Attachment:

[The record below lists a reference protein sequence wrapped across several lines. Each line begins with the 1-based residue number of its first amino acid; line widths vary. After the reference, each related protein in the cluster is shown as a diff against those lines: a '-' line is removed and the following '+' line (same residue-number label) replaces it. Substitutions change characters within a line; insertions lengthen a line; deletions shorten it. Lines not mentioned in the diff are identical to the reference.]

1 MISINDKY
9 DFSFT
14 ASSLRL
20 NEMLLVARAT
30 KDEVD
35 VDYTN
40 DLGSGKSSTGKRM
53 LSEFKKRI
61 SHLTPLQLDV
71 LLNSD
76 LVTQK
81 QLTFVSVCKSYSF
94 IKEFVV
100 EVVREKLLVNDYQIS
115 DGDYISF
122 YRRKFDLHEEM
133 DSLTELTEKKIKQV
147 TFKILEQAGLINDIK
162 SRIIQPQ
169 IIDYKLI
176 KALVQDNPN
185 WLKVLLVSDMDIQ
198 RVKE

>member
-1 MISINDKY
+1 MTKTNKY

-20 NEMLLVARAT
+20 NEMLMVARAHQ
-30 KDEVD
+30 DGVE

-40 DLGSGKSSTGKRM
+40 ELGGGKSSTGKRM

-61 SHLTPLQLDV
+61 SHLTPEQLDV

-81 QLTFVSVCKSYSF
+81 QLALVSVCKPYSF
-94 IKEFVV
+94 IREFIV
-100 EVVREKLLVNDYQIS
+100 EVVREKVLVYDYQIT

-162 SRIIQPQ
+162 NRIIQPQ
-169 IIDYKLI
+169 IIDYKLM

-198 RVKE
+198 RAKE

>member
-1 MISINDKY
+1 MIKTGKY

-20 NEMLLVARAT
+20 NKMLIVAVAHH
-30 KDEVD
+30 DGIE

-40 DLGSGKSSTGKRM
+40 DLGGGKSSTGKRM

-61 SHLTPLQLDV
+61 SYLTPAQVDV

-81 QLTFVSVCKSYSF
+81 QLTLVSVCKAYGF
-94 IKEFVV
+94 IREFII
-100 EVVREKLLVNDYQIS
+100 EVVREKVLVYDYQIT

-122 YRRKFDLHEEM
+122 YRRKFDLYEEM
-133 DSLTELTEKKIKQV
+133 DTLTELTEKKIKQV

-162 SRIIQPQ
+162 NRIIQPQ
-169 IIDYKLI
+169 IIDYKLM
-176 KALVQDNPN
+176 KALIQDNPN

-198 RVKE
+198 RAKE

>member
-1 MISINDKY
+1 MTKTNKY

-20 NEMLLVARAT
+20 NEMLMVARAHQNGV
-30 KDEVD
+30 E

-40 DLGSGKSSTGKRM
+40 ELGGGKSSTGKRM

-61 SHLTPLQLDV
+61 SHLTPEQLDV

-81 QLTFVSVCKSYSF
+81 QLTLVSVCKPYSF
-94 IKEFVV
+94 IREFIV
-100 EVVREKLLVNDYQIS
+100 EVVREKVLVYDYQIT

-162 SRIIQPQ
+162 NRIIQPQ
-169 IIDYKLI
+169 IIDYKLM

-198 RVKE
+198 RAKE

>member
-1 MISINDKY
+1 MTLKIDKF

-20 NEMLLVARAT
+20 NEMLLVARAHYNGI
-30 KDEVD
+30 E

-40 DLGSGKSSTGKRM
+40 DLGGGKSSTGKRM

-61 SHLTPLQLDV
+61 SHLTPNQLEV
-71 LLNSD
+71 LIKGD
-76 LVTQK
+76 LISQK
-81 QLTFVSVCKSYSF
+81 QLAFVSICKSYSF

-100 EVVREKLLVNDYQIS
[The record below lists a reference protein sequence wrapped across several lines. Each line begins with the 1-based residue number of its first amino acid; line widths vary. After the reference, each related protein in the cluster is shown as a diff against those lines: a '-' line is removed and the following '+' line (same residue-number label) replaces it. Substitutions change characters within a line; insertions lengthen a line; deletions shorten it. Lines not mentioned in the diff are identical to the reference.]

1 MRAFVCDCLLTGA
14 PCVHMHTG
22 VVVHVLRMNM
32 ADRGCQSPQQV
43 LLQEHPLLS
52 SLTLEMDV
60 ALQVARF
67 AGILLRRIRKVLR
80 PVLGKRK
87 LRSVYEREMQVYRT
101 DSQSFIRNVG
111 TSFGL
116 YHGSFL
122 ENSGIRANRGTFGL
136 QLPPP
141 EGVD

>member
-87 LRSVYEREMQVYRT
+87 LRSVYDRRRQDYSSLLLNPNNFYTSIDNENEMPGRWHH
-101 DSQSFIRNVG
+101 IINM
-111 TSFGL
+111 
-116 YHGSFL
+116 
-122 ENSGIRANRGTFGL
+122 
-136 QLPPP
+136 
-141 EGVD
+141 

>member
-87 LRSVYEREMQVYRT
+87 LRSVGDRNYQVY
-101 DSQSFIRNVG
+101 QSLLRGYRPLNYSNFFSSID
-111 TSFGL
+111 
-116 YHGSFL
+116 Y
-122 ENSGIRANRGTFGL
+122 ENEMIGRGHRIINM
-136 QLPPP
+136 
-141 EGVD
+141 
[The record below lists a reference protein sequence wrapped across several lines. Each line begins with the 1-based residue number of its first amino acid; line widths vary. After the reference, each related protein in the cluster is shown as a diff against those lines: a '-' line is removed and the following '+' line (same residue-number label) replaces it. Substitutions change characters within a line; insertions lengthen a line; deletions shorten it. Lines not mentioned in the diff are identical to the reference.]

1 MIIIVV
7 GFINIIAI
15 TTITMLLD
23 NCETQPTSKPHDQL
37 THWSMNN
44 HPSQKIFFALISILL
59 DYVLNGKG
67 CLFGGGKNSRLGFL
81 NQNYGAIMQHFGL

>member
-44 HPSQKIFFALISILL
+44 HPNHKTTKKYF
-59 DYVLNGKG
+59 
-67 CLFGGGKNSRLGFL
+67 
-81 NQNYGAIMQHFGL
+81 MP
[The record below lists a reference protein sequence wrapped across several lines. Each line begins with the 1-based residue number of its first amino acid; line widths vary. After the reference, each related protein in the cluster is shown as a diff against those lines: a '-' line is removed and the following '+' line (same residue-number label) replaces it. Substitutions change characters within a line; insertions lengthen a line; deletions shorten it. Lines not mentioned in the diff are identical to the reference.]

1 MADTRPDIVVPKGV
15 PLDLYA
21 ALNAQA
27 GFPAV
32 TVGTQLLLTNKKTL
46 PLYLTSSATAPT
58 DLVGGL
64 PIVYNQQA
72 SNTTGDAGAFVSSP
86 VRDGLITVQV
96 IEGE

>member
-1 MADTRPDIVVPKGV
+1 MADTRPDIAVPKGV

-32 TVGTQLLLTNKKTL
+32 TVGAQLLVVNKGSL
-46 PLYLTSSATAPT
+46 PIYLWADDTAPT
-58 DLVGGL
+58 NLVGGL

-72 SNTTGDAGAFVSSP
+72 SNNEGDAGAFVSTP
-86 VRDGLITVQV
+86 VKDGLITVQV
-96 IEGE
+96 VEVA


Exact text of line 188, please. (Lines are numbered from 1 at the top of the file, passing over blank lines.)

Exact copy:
27 GFPAV